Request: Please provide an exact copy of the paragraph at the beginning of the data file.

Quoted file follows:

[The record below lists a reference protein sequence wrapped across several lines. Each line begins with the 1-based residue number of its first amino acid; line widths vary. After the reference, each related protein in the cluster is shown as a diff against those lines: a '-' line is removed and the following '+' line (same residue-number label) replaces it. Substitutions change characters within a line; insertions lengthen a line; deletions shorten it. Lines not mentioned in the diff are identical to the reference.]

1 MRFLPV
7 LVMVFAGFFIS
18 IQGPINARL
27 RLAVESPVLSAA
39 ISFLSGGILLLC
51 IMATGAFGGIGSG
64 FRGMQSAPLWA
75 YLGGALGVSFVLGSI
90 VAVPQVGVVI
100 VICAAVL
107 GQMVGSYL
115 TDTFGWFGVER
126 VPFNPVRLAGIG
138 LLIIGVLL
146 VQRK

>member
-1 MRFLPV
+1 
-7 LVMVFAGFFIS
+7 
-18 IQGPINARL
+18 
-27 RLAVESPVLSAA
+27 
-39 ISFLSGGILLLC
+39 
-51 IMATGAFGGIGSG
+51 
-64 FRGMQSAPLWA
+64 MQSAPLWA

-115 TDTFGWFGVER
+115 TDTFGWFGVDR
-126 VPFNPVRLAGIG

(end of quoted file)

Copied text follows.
[The record below lists a reference protein sequence wrapped across several lines. Each line begins with the 1-based residue number of its first amino acid; line widths vary. After the reference, each related protein in the cluster is shown as a diff against those lines: a '-' line is removed and the following '+' line (same residue-number label) replaces it. Substitutions change characters within a line; insertions lengthen a line; deletions shorten it. Lines not mentioned in the diff are identical to the reference.]